So once this phase is complete – what’s the next step for LLSB and the Southbank Centre? Presumably, there are further ranging plans on the agenda too, right?
L: For LLSB, we’ll continue to exist in some capacity, but we’ll probably tone it down quite a bit. We’re a small team and we’re all quite stoked to have to focus on some different things.
S: LLSB will continue to be a source of advice for others as well as delivering our skate schools for 3 years. It’s rad to be able to help other community groups celebrate, protect and revive their local spots. Even the Mayor’s sports team have been asking for our input on plans for how skateboarding’s inclusion in the Olympics changes potential funding for skating in London: that has been really interesting. We want to keep sharing what we’ve learnt with people and to be a positive force in skateboarding. But yeah after the build is done LLSB will be substantially scaled back.
Talking more generally – it’s probably a good point for us to discuss some of the funding streams that have allowed this to take place so as to make it clearer for everybody reading: aside from the tens of thousands of individual donations there have been four large funds involved here – can we talk about each one in turn?
The London Marathon Charitable Trust gave the campaign 185k of funding towards this – how did that come to happen and what was the angle that said Charitable Trust took towards supporting LLSB? How was their support framed from their perspective?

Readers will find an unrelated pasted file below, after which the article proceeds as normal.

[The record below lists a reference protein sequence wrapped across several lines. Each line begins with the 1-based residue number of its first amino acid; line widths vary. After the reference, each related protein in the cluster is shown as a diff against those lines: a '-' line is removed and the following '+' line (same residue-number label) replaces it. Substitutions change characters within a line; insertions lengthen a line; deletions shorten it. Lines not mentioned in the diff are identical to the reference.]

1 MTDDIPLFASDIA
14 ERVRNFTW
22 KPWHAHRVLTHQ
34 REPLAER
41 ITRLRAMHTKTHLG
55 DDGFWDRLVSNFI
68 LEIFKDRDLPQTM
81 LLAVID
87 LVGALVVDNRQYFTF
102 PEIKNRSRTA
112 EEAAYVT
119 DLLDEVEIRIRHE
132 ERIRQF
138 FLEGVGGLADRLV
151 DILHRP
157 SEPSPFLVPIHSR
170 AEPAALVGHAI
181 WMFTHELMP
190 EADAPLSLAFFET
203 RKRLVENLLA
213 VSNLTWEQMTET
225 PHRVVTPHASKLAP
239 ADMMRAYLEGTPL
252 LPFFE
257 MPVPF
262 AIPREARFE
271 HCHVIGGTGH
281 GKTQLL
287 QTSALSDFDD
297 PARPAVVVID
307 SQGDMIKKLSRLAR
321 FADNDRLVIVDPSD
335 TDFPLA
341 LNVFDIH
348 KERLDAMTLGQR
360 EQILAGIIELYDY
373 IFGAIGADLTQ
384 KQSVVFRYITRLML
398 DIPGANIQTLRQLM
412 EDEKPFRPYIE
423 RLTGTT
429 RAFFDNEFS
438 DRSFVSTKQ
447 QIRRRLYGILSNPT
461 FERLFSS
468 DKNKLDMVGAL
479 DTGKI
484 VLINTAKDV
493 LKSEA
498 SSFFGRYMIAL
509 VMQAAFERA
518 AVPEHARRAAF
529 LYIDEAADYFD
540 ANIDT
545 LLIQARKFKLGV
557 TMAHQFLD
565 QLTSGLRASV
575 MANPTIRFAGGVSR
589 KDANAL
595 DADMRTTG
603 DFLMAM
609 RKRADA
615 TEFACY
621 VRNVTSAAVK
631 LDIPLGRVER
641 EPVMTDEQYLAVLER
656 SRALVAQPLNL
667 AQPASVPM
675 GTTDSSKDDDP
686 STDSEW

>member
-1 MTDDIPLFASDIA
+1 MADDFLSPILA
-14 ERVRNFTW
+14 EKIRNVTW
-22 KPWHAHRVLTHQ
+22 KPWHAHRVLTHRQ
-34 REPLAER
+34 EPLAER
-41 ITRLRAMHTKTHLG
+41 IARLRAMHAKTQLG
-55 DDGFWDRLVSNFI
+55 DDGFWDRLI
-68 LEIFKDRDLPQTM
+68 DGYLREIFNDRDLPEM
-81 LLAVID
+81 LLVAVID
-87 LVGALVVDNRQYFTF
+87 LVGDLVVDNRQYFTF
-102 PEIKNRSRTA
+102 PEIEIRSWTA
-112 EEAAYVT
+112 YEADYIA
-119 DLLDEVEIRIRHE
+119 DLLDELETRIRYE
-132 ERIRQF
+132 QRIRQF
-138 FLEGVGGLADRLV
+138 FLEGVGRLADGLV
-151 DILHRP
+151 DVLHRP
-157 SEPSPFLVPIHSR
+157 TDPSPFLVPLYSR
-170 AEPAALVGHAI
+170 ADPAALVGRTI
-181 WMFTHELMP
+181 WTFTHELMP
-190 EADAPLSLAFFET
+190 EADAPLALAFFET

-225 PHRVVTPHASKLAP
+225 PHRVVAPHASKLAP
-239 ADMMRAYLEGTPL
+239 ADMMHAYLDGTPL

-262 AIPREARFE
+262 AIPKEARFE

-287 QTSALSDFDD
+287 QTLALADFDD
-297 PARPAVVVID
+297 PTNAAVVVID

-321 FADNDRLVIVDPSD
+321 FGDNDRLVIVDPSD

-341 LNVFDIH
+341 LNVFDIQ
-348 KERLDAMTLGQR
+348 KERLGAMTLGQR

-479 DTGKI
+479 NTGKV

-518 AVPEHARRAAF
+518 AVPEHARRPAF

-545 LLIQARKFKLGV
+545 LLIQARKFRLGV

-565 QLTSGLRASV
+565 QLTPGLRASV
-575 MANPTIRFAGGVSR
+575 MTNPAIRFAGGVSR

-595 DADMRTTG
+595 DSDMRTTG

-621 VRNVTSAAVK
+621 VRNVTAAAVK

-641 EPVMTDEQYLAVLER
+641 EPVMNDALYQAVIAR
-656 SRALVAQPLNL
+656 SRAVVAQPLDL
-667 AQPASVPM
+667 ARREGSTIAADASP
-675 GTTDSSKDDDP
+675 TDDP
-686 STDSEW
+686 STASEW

L: LMCT are a really good body, and I think could be open to funding other skate related projects from a sports perspective. The focus was on getting young people, who may not traditionally engage in team sports, active.
S: Yeah, the LMCT are really keen to fund projects that get young people engaged in sport outside of school hours. This was obviously a great fit with LLSB as most kids skate SB after school/on weekends.
Part of their funding is going to be used to fund LLSB Skate Schools for the next three years too I believe: talk us through the logistics of that please?
L: Yes, a small portion of that funding is ring-fenced for a skate school initiative. It will only be 12 over the course of 3 years so it won’t be full on kneepad vibes at Southbank every single weekend, but it does give them the confidence that there will be a constant stream of new people using the space, which is positive.